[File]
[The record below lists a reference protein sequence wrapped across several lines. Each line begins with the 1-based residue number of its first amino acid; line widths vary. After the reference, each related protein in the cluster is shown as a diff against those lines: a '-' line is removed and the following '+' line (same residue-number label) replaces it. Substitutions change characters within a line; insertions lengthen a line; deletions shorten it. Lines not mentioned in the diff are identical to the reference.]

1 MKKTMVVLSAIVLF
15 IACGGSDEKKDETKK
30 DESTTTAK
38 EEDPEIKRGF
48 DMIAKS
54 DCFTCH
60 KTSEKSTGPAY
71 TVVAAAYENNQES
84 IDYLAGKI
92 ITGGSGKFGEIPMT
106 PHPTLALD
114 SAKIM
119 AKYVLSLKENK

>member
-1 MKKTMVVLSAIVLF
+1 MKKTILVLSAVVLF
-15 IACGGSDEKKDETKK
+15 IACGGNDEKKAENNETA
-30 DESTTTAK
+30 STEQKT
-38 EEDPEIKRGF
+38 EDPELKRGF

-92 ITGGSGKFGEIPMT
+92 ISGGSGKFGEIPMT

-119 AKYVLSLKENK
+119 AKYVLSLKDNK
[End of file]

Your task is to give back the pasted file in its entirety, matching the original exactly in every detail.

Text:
[The record below lists a reference protein sequence wrapped across several lines. Each line begins with the 1-based residue number of its first amino acid; line widths vary. After the reference, each related protein in the cluster is shown as a diff against those lines: a '-' line is removed and the following '+' line (same residue-number label) replaces it. Substitutions change characters within a line; insertions lengthen a line; deletions shorten it. Lines not mentioned in the diff are identical to the reference.]

1 MKKTMVVLSAIVLF
15 IACGGSDEKKDETKK
30 DESTTTAK
38 EEDPEIKRGF
48 DMIAKS
54 DCFTCH
60 KTSEKSTGPAY
71 TVVAAAYENNQES
84 IDYLAGKI
92 ITGGSGKFGEIPMT
106 PHPTLALD
114 SAKIM
119 AKYVLSLKENK

>member
-1 MKKTMVVLSAIVLF
+1 MKKTILVLSAVVLF
-15 IACGGSDEKKDETKK
+15 IACGGNDEKKAENNETA
-30 DESTTTAK
+30 STEQKT
-38 EEDPEIKRGF
+38 EDPELKRGF

-92 ITGGSGKFGEIPMT
+92 ISGGSGKFGEIPMT

-119 AKYVLSLKENK
+119 AKYVLSLKDNK